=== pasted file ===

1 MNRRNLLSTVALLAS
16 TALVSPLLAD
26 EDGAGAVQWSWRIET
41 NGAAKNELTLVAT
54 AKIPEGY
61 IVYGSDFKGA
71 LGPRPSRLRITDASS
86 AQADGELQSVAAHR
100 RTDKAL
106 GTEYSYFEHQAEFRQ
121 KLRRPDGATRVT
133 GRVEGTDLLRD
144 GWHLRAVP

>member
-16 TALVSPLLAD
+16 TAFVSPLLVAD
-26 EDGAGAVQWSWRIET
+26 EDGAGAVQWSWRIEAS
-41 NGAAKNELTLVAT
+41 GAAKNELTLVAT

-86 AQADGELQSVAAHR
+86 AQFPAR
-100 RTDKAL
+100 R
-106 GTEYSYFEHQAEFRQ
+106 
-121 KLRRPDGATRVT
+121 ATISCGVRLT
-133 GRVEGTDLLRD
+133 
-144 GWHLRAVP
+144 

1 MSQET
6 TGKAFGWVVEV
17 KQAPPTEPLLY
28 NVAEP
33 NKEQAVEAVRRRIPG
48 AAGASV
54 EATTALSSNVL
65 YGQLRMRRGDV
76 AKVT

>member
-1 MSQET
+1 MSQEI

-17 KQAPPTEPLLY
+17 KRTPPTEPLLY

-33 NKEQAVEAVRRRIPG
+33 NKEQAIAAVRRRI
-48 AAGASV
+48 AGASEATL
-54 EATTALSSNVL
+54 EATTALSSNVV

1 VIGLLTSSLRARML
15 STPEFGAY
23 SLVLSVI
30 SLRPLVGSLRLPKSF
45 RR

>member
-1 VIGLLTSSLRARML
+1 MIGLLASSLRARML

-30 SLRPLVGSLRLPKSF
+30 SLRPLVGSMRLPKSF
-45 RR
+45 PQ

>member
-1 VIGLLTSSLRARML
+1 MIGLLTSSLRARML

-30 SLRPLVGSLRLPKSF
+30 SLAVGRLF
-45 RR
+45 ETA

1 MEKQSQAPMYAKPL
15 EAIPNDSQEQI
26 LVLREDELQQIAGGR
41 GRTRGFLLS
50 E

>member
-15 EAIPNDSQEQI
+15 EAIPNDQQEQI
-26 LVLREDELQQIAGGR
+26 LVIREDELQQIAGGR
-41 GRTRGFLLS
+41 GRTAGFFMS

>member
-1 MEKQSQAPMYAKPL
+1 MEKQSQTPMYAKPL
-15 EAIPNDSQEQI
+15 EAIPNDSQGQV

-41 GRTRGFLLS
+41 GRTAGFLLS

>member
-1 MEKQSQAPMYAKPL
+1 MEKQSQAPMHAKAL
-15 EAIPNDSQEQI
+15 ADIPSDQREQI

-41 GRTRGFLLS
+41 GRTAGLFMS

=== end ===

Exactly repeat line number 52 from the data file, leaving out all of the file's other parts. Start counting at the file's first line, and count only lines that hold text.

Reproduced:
+54 EATTALSSNVV